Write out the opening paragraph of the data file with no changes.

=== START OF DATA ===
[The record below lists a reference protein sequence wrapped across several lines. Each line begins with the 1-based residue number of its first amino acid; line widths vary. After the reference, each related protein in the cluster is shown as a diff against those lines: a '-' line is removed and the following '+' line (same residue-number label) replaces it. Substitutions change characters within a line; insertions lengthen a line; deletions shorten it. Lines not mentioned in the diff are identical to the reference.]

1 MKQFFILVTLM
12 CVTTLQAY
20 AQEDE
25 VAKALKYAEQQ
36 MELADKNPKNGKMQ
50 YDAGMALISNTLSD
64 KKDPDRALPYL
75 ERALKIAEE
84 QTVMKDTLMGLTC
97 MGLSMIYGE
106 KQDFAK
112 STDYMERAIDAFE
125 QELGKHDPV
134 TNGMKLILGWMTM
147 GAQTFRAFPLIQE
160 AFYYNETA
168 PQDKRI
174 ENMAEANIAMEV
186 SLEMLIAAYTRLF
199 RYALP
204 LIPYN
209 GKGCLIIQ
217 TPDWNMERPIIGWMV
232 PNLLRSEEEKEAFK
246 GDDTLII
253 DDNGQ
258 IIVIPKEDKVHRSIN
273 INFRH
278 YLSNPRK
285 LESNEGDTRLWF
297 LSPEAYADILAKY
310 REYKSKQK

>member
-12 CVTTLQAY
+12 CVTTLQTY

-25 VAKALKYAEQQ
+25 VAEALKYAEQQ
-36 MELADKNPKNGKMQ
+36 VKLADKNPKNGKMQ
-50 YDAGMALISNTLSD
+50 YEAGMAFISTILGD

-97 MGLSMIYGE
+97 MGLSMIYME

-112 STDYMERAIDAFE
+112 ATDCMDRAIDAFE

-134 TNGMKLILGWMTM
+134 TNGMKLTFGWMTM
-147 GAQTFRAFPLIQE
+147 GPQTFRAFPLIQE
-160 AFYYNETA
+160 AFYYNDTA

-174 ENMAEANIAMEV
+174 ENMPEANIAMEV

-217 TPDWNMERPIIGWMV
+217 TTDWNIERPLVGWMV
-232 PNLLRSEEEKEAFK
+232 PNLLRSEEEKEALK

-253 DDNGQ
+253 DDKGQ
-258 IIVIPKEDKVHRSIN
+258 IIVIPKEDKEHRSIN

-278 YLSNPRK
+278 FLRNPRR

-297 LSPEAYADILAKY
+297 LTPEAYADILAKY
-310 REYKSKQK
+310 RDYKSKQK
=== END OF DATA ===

[The record below lists a reference protein sequence wrapped across several lines. Each line begins with the 1-based residue number of its first amino acid; line widths vary. After the reference, each related protein in the cluster is shown as a diff against those lines: a '-' line is removed and the following '+' line (same residue-number label) replaces it. Substitutions change characters within a line; insertions lengthen a line; deletions shorten it. Lines not mentioned in the diff are identical to the reference.]